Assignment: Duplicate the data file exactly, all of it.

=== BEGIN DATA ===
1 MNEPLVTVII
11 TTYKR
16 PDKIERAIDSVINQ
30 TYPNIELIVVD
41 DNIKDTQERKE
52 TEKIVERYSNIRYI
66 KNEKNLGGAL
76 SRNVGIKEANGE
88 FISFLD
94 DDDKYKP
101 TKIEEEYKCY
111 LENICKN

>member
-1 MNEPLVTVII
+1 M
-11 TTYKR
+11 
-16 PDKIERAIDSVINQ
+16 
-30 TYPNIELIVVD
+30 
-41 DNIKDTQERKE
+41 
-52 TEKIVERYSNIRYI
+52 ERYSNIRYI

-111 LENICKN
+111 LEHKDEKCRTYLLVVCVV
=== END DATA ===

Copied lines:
1 MNEPLVTVII
11 TTYKR
16 PDKIERAIDSVINQ
30 TYPNIELIVVD
41 DNIKDTQERKE
52 TEKIVERYSNIRYI
66 KNEKNLGGAL
76 SRNVGIKEANGE
88 FISFLD
94 DDDKYKP
101 TKIEEEYKCY
111 LENICKN

>member
-1 MNEPLVTVII
+1 M
-11 TTYKR
+11 
-16 PDKIERAIDSVINQ
+16 
-30 TYPNIELIVVD
+30 
-41 DNIKDTQERKE
+41 
-52 TEKIVERYSNIRYI
+52 ERYSNIRYI

-111 LENICKN
+111 LEHKDEKCRTYLLVVCVV